Published: 00:01, 12 October 2017
They used to put witches in Canterbury’s famous ducking stool at the Weavers in Canterbury.
No such fate awaits Caroline Hardinges who says times, and practices, have changed over the centuries.
As she tells Gerry Warren it is even a potential career, leading her to launch a scheme for real-life sorcerers' apprentices.
Caroline Hardinges answers the door of her unassuming home on a Canterbury housing estate in a floral top, jeans and fluffy pink slippers.
There is not a hint of witch about the tall, blonde 37-year-old single mum who rejects the traditional image so often portrayed in films and books.
“I don’t even like crushed black velvet and you certainly won’t find me running around a field naked or carrying a broomstick,” she says.
She leads me to her ‘nook’, a candle-lit spooky space converted from part of a garage at the end of her garden in Hales Place where I find red-painted chicken feet, voodoo dolls, cauldrons, tarot cards and endless bottles of potions with names like dragon’s blood, mugwort, devil’s dung and viper’s bugloss.
It’s a far cry from her former ‘office’ as a successful media key account manager.
But the breakdown of her marriage led to Caroline re-assessing her life and re-kindling her teenage interest in witchcraft.
VIDEO: KMTV reporter Josie Hannett went to meet Caroline
She met a witchcraft mentor last year and began studying the ancient form of the practice which she is now teaching and offering apprenticeships in.
“It’s important to differentiate between what I practise and the more modern ‘wiccan’ form of witchery, created in the 1950s,” she said.
“What I do pre-dates Christianity and would have been practised in most towns and villages and has survived despite persecution.”
Caroline, a clairvoyant, says she can cast spells, read tarot cards and even conjure up curses.
“Some people ask me for spells to make someone fall in love with them or to get rich, but I don’t do that.
"I can offer spells which attracts love to them and open routes to them having better prosperity,” she said.
She can also cast curses but says they are used sparingly and never against a third party.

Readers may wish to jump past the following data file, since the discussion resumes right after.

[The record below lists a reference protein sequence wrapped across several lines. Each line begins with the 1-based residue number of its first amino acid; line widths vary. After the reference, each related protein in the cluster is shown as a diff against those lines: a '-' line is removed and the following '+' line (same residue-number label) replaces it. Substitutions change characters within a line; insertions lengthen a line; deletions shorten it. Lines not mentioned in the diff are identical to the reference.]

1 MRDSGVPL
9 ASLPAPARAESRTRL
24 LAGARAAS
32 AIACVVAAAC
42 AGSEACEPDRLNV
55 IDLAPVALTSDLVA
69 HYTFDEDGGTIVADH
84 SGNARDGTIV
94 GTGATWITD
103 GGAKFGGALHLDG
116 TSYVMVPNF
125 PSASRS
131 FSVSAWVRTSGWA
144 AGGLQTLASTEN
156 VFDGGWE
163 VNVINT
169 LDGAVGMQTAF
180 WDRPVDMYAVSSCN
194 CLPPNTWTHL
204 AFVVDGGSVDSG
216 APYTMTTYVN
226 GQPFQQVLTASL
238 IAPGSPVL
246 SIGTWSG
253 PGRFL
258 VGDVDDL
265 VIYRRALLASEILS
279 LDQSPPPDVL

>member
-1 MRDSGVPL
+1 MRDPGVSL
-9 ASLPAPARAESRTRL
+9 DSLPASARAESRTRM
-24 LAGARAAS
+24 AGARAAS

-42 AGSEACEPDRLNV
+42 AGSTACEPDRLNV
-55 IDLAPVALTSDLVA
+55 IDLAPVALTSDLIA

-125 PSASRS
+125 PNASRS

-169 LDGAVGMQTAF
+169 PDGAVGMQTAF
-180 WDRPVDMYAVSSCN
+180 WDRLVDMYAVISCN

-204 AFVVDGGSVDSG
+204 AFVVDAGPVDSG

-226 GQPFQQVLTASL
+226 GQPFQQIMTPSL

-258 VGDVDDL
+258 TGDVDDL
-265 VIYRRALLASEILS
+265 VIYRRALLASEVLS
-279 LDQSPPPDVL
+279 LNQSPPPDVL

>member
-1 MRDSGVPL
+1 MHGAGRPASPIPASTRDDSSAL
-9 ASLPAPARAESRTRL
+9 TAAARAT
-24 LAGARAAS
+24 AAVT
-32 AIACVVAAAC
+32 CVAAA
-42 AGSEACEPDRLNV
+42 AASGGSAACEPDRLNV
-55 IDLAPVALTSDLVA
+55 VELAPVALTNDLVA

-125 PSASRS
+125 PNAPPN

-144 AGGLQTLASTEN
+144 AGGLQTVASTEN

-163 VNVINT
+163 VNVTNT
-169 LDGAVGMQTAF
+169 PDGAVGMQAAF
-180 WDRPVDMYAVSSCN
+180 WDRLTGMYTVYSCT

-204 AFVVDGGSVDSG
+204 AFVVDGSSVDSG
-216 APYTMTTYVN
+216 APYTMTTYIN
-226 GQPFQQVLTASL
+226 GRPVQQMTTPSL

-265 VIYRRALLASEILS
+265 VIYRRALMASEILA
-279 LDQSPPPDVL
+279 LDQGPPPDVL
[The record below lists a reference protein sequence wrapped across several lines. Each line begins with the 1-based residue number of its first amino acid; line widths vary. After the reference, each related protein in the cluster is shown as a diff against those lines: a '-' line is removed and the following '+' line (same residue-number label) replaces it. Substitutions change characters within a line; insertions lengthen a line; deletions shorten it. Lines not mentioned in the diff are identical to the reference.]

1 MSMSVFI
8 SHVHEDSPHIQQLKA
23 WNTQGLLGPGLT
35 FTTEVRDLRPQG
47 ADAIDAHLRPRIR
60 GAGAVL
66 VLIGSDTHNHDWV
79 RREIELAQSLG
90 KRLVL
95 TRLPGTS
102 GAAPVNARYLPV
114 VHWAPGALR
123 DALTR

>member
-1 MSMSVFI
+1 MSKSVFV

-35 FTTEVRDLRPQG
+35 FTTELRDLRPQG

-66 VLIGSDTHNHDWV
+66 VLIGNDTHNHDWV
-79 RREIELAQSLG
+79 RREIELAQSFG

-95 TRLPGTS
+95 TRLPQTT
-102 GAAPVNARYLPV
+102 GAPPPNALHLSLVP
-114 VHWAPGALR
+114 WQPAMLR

“There are always two sides to a story and it’s not for me to judge,” she said.
“I don’t go around cursing someone just because they cut me up in the traffic, for example, but if they hurt me or my family that would be a different matter.”
"Some people ask me for spells to make someone fall in love with them or to get rich, but I don't do that" - Caroline Hardinges
She says she had only used the power once against someone who “had done something quite bad”.
“Let’s just say they had a pretty miserable time,” she said.
She says the chicken feet help ward off thieves and points to the fact that her garage was the only one not targeted in a recent spate of break-ins.
But she admits her new job has had a “mixed reception” among friends and family.
“Some are sceptical but I don’t care if people don’t believe what I do.”
Caroline, who also reads tarot cards at Pure Magik in Canterbury, says her apprenticeship scheme offers candidates all the tools and knowledge they need to practise witchcraft.
It takes around 30 hours of one-to one study in 14 modules, covering everything from the history of witchcraft to its practice, for which she charges £375.
She said: “I see people of all ages and from all walks of life and already several people have signed up for the course. Some are doing it simply because they are interested in the subject and others for their own development.”
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